Interview with a Head Brewer – Motoring Along
From the birthplace of the ubiquitus ‘Jeep’ we have our latest interviewee. Taking time from his continued climb up the brewing ladder to answer these hard hitting interview questions (ha). Like many we profile here, this individual has made his way from homebrewer to pro. As you’ll see though, this didn’t happen overnight. The next Head Brewer to sit in the Comfy Computer Chair of Fame, let’s welcome Nate Bacher.
Name(s): Nate Bacher
Brewery Name: Recon Brewing (Have a look at the brewery notes for the explanation of the ‘Jeep’ reference)
How long have you beer head brewer/brewmaster there? 3 years
Any type of formal training in brewing science or art? If not, how did you learn the craft?
No formal training, I was a home brewer for 9 years prior to starting the brewery. I spent a lot of time reading books, researching techniques, attending informal trainings, and honing recipes.
If you will, a brief history of your brewing experience (where have you brewed)?
Prior to starting Recon and brewing commercially, I only brewed at my house. Started with a Mr Beer kit and slowly worked my way up to a 25 gallon all grain system then jumped to our 7 bbl system.
How large is the brewery (# of barrels annually)?
We are a 7 bbl brewhouse. Last year we produced 254 barrels of beer.
Is it automated or is there a lot of exercise involved in your brewery’s operation?
There is quite a bit of exercise during a brewday….my excuse for never going to the gym. We do have an integrated manifold between the mash tun and boil kettle with mounted pumps all pre-piped and controlled from the main panel. It’s about as automated as I would like it to be.
Have you ever had a bad batch? If so, how long did it take you to figure out what caused it?
I had a bunch of not so great batches in my homebrew days, usually due to yeast or temperature issues. Knock on wood, since opening our doors we have not had a bad batch to date. I have become very particular about fermentation temps and yeast health.
Is there more pressure put upon you as head brewer in a smallish brewery to try and match other small breweries in offerings?
Absolutely, I try to ignore the urge to put up multiple taps of hazy IPAs and sours even though those sell the best. We decided early on that we would always have a wide selection of styles on tap at any given time. Our offerings usually consist of: stout or porter, west coast, hazy, fruited sour, wheat (hefe or wit), scotch ale, seasonal, lager, and our rotating “Karma Tap” (15% of the sales from our Karma Tap goes to a local charity each quarter).
With all the breweries around you have to offer the popular styles but, in my opinion, you can’t forget the traditional brews too. Traditional, adjunct-free, styles give you a chance to show your brewing capability and win the hearts of transitioning craft beer drinkers. We started out of gate making some great lagers and people have come to know us for them.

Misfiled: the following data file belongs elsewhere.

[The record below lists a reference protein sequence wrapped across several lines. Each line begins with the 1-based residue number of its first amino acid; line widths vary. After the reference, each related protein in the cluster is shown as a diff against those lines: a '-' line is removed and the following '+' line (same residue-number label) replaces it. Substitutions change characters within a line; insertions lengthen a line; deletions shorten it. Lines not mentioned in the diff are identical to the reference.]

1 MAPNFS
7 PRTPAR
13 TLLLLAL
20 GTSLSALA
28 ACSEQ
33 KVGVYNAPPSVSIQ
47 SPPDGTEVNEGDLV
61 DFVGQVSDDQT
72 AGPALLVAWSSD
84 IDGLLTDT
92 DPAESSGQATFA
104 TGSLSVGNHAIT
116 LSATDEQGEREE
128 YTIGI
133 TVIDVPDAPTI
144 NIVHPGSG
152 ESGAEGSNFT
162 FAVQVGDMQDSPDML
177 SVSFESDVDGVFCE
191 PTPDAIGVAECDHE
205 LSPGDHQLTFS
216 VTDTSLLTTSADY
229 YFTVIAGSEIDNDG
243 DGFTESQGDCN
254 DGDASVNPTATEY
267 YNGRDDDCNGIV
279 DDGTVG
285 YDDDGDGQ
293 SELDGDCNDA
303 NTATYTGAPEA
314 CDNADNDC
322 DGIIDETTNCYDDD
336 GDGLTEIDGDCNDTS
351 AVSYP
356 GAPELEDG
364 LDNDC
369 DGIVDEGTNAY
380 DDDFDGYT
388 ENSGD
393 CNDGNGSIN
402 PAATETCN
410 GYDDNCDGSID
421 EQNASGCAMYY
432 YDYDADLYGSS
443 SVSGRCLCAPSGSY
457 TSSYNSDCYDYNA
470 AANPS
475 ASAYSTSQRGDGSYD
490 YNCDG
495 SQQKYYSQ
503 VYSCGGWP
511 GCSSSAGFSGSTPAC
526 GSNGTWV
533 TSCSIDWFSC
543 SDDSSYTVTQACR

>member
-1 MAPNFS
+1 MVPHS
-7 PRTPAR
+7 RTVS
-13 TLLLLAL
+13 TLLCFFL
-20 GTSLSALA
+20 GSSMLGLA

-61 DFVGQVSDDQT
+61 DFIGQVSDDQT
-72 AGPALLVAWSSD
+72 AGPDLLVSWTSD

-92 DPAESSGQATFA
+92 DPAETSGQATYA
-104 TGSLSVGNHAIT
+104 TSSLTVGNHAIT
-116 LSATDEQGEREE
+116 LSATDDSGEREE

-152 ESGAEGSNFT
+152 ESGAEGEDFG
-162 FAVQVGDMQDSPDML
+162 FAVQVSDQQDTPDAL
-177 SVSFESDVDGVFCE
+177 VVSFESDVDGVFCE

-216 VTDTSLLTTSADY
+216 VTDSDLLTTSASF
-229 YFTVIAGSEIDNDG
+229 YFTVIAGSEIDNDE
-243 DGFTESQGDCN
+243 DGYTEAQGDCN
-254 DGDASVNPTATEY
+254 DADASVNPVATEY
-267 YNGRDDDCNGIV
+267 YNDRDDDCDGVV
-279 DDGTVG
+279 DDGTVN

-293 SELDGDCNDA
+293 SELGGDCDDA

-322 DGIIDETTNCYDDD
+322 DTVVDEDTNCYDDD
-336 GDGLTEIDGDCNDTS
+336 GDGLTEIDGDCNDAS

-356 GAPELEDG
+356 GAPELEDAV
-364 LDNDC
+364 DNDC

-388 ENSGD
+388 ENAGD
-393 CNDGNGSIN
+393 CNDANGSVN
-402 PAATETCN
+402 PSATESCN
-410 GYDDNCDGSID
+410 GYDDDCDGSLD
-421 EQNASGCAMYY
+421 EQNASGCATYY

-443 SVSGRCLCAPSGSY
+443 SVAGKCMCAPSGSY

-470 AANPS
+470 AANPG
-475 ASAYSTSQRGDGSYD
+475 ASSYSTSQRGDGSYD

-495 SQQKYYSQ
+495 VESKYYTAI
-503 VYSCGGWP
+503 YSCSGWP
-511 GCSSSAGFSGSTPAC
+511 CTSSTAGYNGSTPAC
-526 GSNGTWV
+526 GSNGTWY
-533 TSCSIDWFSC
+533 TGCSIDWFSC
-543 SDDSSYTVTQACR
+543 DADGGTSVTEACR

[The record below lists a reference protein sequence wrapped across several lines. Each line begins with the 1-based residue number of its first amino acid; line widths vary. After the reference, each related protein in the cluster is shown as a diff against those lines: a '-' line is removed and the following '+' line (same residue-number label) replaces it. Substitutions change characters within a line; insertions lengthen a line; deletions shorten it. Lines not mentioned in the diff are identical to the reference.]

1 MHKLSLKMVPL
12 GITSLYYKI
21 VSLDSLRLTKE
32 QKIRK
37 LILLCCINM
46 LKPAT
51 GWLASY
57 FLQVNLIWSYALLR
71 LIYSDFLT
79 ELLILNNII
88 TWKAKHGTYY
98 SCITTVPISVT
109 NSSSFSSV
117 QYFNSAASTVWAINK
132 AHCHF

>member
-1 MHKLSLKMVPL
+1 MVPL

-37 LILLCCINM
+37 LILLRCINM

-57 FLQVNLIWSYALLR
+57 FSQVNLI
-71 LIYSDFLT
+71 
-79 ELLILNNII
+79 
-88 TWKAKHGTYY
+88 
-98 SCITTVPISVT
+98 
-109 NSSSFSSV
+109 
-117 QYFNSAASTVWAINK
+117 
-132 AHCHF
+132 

Can you give a hint if anything might be coming from your brewery (new brew, special brew, etc.)?
We have our hazelnut white stout “Alabastard” coming out again soon. It has a local cult following and doesn’t last long in the taproom. Also we are going to be doing a large canning run this month and will be distributing cans of “Hit the East Side” a soft juice bomb hazy IPA; “Trail Rated Sour Series – Raspberry” a heavily fruited sour; and a new brew “Meeder Irish Red” in support of our upcoming second location in Cranberry Twp at the Meeder Crossroads.
Please describe the weirdest ingredient you have ever put in beer.
I’m going to sound lame on this one but I stick pretty normal with ingredients. Nuts, vanilla, fruit, cinnamon, coriander, lactose, coffee…that’s about it. I’m not anti-weird, just haven’t embraced it yet.
Do you or your brewery attend the large beer gatherings (i.e. Great American Beer Festival, Zythos, etc.)?
We have submitted beer to GABF and the World Beer Cup in the past. As far as pouring events go, we have stuck to the Greater Pittsburgh area. Pittsburgh has some of my favorite brewfests, with Beers of the Burgh and Fresh Fest topping my list.
Any awards, either for you or your brewery?
Damn, too many to count! I take that back, I guess can count to 2. We have a modest “People’s Choice Award” from an event we attended and a few Silver Awards from our local newspaper contests.
Most every workplace has some type of tradition. Does your brewery have some type of tradition on brew day or at another time?
On brew days I only use my old stainless steel paddle when mashing in, it’s been brewing with me for the past 10 years. Another tradition, or habit, we have is naming everything on the brew floor. The tanks each have a unique name and Betty is our portable pump. My business partners Dave Bestwick (Squeegee) and Toby Wehr (Dad, because he’s the oldest) nickname EVERYTHING! Mine is Tank, on the bright side at least I got the better of the names.
++++ Misc ++++